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Ray Bogan

Political Correspondent

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Politics

Sen. Josh Hawley proposes minimum age for social media use

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Ray Bogan

Political Correspondent

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Sen. Josh Hawley, R-Mo., wants to set the minimum age for creating a social media profile to 16 years old. To enforce it, Hawley said social media companies would be required to verify users’ ages.

“We now have more and more data on the effects of social media platforms on children, particularly young children, and it’s overwhelmingly negative. So let’s help parents here actually protect their children,” Hawley said.

Hawley was asked: Why does the federal government need to get involved? Why can’t parents make their own decisions?

“Kids can go online and set up their own accounts, parents don’t know about it, they don’t have any idea what’s happening. The technology is changing faster than parents can keep up with,” Hawley answered.

The former state attorney general also wants to repeal Section 230 of the Communications Decency Act that protects social media companies from lawsuits. Facebook and other tech giants have a budget to pay for FTC fines so that doesn’t change their policies. For instance in 2019, Facebook set aside $3 billion of its cash-on-hand in anticipation of a fine that was coming later that year. 

Hawley said if fines aren’t working to change behavior, lawsuits from parents would.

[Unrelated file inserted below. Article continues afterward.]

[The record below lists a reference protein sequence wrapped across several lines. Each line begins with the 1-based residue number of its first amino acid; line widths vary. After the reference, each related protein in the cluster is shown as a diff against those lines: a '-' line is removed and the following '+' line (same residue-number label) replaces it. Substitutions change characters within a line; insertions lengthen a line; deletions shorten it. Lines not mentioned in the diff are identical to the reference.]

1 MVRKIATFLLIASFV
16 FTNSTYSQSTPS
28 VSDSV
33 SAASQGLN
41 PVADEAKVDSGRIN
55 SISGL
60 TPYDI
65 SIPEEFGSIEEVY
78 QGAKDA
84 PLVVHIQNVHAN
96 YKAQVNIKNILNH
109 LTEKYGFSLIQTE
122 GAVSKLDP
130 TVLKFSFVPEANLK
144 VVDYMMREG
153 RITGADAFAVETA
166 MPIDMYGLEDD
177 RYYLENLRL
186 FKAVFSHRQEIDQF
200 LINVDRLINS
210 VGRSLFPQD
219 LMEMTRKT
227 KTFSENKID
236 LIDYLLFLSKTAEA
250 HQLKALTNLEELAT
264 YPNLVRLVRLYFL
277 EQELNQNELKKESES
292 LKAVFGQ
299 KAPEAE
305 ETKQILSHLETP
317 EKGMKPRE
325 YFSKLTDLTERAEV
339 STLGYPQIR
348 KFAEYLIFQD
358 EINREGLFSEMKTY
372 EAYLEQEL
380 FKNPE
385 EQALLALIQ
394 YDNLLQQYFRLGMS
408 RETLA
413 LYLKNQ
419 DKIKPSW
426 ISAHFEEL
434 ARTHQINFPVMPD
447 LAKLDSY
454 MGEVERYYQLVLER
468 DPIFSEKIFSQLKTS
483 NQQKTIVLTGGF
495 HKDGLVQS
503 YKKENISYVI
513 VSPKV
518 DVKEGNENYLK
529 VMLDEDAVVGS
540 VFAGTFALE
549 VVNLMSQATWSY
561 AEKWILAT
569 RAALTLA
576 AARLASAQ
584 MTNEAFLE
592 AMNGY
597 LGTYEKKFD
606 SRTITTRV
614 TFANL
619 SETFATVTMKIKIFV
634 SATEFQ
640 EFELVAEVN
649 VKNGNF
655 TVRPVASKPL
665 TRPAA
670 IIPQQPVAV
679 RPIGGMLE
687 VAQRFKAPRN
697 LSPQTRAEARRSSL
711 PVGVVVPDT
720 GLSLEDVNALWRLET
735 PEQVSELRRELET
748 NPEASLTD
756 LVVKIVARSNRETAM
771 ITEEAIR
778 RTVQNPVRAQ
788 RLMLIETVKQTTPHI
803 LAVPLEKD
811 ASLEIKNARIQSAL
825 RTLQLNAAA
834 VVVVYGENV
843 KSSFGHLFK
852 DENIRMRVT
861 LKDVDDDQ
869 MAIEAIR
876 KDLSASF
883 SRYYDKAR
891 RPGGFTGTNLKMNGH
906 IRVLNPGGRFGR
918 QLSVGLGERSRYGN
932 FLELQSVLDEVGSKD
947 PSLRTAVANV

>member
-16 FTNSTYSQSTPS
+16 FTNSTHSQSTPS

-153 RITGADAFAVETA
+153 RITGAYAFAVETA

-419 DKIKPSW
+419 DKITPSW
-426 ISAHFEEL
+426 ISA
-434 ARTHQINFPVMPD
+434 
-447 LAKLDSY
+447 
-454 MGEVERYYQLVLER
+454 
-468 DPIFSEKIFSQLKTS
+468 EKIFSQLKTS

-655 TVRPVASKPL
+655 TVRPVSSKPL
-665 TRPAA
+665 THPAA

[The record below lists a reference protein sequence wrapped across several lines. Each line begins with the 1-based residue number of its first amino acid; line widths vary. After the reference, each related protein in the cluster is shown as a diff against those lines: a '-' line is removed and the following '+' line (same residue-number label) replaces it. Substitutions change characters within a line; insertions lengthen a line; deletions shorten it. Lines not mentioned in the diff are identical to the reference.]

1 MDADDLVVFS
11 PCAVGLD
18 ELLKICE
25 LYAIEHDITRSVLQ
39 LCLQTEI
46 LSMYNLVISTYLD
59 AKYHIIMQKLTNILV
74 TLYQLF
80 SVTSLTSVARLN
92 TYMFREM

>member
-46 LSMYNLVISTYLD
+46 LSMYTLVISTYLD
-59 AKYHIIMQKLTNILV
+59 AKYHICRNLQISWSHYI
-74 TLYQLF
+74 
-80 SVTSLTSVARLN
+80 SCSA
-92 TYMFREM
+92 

“These platforms ought to be on the hook if there’s child exploitative material, child abuse material on the platforms and they know about it and should have known about it. They should be able to be sued for that. This is the only thing that’s going to get their attention,” Hawley said.

Hawley acknowledged that his proposal would probably hurt social media companies, but he said that’s not a bad thing.

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“We now have more and more data on the effects of social media platforms on children, particularly young children, and it’s overwhelmingly negative. So let’s help parents here actually protect their children,” Hawley said.

Sen. Josh Hawley, R-Mo., wants to set a minimum age for creating a social media profile at 16-years-old. To enforce it, Hawley said social media companies would be required to verify users’ ages.

Hawley was asked – why does the federal government need to get involved, why can’t parents make their own decision?

“Kids can go online and set up their own accounts, parents don’t know about it, they don’t have any idea what’s happening. The technology is changing faster than parents can keep up with,” Hawley answered.

The former state attorney general also wants to repeal Section 230 of the Communications Decency Act that protects social media companies from lawsuits. Facebook and other tech giants have a budget to pay for FTC fines so that doesn’t change their policies. For instance in 2019, Facebook set aside $3 billion of its cash-on-hand in anticipation of a fine that was coming later that year. 

Hawley said if fines aren’t working to change behavior, lawsuits from parents would.

“These platforms ought to be on the hook if there’s child exploitative material, child abuse material on the platforms and they know about it and should have known about it. They should be able to be sewed for that. This is the only thing that’s going to get their attention,” Hawley said.

Hawley acknowledged that his proposal would probably hurt social media companies, but he says that’s not a bad thing.